David Lynch – Dumbland (2002)

Dumbland (2002)

Lynch has been making animations since the 1960s, when he made the four-minute short Six Men Getting Sick (Six Times) (1966). Some four decades later, you can see that same childlike wonder and play in Dumbland, a series of animated shorts written, directed and voiced by the director.

Originally released on Lynch’s website, the series features crudely drawn stick figures in black and white. In ‘The Neighbor’, a man compliments his neighbour’s shed before letting off an almighty fart. Then, out of nowhere, the neighbour’s arm pops off and talk turns to duck sex. With its wry sense of humour, it feels like a cult cartoon you might discover on late-night TV.

Wes Anderson – Fantastic Mr. Fox (2009)

Fantastic Mr. Fox (2009)

Anderson’s first animation, about a tweed-clad fox who steals from “three of the meanest, nastiest, ugliest farmers” in his valley, was made in London using an old-school stop-motion technique. Of the production design, Anderson said at the time: “We want to use real trees and real sand, but it’s all miniature.” It was also heavily inspired by the village where Roald Dahl (who wrote the book of the same name) originally lived.

The result is as charming as the fox himself, with his trademark click-and-whistle and his shimmering coat of fur. Other key ingredients were Anderson’s meticulous framing and famous friends, such as – take a breath – George Clooney, Meryl Streep, Jason Schwartzman, Bill Murray, Owen Wilson, Willem Dafoe and Jarvis Cocker.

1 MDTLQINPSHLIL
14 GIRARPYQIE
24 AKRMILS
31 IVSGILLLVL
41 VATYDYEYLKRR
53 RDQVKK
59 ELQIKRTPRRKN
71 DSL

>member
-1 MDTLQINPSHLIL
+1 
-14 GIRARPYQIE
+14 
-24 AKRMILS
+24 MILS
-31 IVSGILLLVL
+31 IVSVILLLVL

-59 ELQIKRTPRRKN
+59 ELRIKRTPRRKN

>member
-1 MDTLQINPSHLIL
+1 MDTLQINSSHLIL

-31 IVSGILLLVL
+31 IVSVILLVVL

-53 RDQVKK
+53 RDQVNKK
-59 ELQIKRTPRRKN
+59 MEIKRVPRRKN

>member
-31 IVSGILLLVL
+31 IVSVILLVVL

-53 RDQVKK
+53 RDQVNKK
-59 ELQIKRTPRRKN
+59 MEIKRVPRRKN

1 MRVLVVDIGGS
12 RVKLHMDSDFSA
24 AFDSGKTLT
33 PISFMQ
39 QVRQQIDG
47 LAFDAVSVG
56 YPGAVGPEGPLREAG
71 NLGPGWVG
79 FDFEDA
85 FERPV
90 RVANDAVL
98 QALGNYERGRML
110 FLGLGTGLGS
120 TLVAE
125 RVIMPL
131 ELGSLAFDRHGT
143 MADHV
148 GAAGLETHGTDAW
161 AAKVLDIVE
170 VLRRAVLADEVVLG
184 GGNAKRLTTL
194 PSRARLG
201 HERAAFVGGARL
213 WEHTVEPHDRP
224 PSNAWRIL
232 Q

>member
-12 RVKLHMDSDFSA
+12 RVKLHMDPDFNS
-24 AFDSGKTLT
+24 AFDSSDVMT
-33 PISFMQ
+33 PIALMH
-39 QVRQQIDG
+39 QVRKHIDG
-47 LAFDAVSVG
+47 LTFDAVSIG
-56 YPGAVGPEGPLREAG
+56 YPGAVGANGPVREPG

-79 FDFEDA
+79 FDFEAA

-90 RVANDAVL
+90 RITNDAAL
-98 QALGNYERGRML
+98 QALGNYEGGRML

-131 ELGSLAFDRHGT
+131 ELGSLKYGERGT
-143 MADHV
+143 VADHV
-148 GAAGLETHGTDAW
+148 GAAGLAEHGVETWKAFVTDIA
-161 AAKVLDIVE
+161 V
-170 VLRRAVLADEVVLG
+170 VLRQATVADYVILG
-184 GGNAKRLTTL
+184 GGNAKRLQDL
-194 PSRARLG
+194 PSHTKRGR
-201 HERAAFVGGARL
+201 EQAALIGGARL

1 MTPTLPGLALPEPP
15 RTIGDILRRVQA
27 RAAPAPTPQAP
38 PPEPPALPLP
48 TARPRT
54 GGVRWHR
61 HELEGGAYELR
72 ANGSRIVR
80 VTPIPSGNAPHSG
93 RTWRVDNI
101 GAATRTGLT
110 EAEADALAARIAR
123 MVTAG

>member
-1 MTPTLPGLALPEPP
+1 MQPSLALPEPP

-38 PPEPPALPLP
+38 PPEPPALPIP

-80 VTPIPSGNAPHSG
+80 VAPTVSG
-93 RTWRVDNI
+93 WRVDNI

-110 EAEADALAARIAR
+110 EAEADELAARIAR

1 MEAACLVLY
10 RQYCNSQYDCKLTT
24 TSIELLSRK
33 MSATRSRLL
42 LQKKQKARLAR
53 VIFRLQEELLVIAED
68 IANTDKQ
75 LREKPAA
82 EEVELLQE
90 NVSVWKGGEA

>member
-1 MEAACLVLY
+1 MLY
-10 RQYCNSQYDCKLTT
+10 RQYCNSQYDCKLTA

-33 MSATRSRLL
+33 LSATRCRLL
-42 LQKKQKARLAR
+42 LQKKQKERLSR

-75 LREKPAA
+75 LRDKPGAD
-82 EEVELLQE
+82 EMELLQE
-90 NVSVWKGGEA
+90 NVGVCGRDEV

Spike Jonze (with Simon Cahn) – To Die by Your Side (2011)

To Die by Your Side (2011)

Spike Jonze’s stop-motion romance is one for book lovers. Set in a Parisian bookstore, the handmade six-minute short sees illustrations on book covers come alive after the proprietor closes for the night. On the cover of Macbeth a skeleton begins to move (voiced by Jonze). On the cover of Dracula a beautiful woman blinks her eyes. The skeleton goes to meet the girl but gets swallowed by the whale from Moby-Dick.

So goes this offbeat romance whose dramatic title is a nod to the Smiths song, ‘There Is a Light That Never Goes Out’. It’s a brilliantly imaginative love story that suggests Jonze has a feature-length animation in him yet. Fingers crossed.

Michel Gondry – Is the Man Who Is Tall Happy? (2013)

Is the Man Who Is Tall Happy? (2013)

Subtitled ‘An Animated Conversation with Noam Chomsky’, Gondry’s feature-length doc is made up of a series of interviews with linguist/philosopher/legend Noam Chomsky. What you see is Gondry’s hand-drawn illustrations, all bright colours and charmingly squiggly lines, that make the prospect of two guys talking in a room a whole lot more enticing. Sometimes he draws Chomsky, sometimes he illustrates Chomsky’s complex thoughts.

The animation style, dynamic and wildly inventive, is what makes the doc so watchable. It’s also a reminder of Gondry’s tactile ingenuity, and Noam Chomsky’s soothing late-night radio voice.